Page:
Willows in a wetland in the Swan Valley: promising habitat for winter song sparrows.
Willows in a wetland in the Swan Valley: promising habitat for winter song sparrows.

Our first stop of the day is done. Now we drive across the highway and walk a stretch of a snowy road through an extensive complex of beaver wetlands near Condon Creek. The wetlands are almost entirely frozen. 

A light breeze is picking up now, brushing past the willow thickets and cattail stands. It’s entirely quiet except for the occasional croak of a distant raven and the construction noises from a house along the road. I’m almost positive there must be some song sparrows hiding in these willows. But as we walk along, the quiet prevails. These common, hardy sparrows aren’t showing themselves today.

A red-breasted nuthatch retrieving a conifer seed from the bark of a small ponderosa pine.
A red-breasted nuthatch retrieving a conifer seed from the bark of a small ponderosa pine.

Soft gray clouds hang low over the valley as we stop near Condon Creek itself. We don’t see any song sparrows here, either, though a trickle of open water gurgles under the bridge. But right along the road, we hear a nasal yank call. We spot two red-breasted nuthatches, twittering softly as they inch down a small ponderosa pine trunk. They’re just feet away from us, so close that I can see one of them removing seeds from the bark of the pine. 

What are these seeds doing here, anyhow? How did they make their way from the cones overhead to the bark of this trunk? It turns out that, like their cousins the pygmy nuthatches, red-breasted nuthatches are well-known for caching food items. Some researchers suspect that these birds focus on caching food early in the day, retrieving many of these hidden food items later in the afternoon to build up fat for the cold winter nights.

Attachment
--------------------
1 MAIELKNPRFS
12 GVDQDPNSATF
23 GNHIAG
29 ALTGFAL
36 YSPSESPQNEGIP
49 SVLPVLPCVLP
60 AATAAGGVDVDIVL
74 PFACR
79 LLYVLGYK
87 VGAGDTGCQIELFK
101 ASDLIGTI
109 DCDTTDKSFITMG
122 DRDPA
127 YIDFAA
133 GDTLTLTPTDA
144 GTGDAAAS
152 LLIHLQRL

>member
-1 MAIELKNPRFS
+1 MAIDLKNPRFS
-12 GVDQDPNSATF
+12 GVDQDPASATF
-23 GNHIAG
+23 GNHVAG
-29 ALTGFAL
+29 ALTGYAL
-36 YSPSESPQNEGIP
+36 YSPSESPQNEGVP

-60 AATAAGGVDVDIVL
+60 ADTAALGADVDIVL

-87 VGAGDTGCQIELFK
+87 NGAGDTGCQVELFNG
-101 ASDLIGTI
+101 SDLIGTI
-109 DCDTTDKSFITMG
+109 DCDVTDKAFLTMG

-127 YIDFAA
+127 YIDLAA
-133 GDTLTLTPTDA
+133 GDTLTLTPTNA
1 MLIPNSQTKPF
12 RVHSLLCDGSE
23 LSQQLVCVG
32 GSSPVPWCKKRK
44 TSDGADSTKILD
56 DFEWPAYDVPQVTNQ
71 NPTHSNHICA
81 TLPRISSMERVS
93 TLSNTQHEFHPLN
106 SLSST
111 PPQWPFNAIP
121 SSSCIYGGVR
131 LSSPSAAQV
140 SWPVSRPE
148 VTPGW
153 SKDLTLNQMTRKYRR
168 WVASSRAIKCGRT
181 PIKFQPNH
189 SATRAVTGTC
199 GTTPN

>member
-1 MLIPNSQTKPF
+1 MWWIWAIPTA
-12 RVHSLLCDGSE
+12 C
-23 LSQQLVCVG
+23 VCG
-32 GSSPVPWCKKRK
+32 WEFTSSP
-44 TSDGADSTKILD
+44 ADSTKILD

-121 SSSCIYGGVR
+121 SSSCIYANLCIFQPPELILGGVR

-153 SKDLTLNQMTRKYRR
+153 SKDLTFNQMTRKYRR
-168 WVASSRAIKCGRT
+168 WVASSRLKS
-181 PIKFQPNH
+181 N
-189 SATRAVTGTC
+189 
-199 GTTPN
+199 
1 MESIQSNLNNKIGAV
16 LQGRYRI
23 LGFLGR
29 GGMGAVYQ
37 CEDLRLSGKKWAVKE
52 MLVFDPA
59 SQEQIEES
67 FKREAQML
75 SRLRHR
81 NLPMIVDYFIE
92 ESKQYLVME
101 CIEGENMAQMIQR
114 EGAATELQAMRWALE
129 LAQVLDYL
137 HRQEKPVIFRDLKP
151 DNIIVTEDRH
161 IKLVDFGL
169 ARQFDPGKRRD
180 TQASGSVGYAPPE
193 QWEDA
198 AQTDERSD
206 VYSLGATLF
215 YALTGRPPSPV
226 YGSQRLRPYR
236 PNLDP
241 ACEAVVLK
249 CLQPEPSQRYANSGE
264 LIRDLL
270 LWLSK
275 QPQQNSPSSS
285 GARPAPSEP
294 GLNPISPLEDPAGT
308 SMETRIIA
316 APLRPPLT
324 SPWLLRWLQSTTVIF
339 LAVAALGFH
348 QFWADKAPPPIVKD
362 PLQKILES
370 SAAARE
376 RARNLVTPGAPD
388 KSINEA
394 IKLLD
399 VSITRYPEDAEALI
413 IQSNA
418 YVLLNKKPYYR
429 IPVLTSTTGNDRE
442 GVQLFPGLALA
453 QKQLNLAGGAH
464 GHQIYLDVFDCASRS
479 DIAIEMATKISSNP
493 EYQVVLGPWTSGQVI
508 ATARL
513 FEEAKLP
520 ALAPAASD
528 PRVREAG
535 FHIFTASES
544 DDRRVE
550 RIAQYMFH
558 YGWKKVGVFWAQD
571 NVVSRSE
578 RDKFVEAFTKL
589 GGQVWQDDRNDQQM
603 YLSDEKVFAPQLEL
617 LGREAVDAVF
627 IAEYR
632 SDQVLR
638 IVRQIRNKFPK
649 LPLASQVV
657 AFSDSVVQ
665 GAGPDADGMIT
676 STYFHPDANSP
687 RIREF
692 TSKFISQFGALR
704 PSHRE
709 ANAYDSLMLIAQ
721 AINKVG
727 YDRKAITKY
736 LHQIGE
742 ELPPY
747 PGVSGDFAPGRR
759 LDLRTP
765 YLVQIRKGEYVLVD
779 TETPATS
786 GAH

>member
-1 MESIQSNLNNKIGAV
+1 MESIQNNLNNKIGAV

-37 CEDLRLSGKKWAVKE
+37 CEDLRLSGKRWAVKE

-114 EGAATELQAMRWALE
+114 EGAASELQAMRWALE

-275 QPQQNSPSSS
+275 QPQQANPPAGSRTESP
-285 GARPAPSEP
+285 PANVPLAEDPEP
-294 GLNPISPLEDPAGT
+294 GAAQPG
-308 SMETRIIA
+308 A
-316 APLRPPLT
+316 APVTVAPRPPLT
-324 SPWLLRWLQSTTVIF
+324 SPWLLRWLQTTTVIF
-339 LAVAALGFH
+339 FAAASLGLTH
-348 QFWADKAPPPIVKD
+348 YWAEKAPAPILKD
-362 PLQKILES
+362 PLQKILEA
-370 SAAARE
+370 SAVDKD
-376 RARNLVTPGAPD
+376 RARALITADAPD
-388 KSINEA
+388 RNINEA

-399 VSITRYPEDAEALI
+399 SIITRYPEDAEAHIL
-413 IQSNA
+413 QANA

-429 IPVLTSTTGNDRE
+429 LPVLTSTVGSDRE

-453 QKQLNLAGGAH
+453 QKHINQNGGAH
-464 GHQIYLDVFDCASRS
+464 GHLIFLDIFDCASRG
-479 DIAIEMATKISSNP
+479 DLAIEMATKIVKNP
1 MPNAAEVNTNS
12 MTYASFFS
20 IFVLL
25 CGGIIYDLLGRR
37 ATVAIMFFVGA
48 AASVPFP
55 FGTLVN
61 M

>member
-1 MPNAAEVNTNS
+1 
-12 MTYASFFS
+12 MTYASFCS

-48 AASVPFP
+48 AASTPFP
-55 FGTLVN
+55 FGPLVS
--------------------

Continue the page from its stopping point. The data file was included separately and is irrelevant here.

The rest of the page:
Back to the river

So far today, we’ve seen or heard 13 species of birds. It’s a remarkable contrast from the summer landscape. In June, we’d be hearing dozens and dozens of species in these trees and around these wetlands. But in spite of the quiet, there’s still something lovely about being out in the winter forest. And the sparse birds only serve to make each encounter more special and to highlight the special places where we find them.

“I just want to keep doing this all day!” Mary tells me. “Even though there aren’t very many birds, this is fun.”

Hairy woodpecker.
Hairy woodpecker.

But by now it’s 10:45, and we’ve agreed to meet back up with the other birders at noon to compare notes. We decide we still have time to drive a few miles north to the Salmon Prairie bridge, where we’ll be able to check another stretch of the Swan River.

There aren’t ducks here, either. But an adult bald eagle is perching in a cottonwood. I can hear another mixed flock of songbirds moving through the western larches behind us. There are a few mountain chickadees, some more golden-crowned kinglets, and a couple of red-breasted nuthatches. Then a hairy woodpecker flies past, giving its sharp peek! call.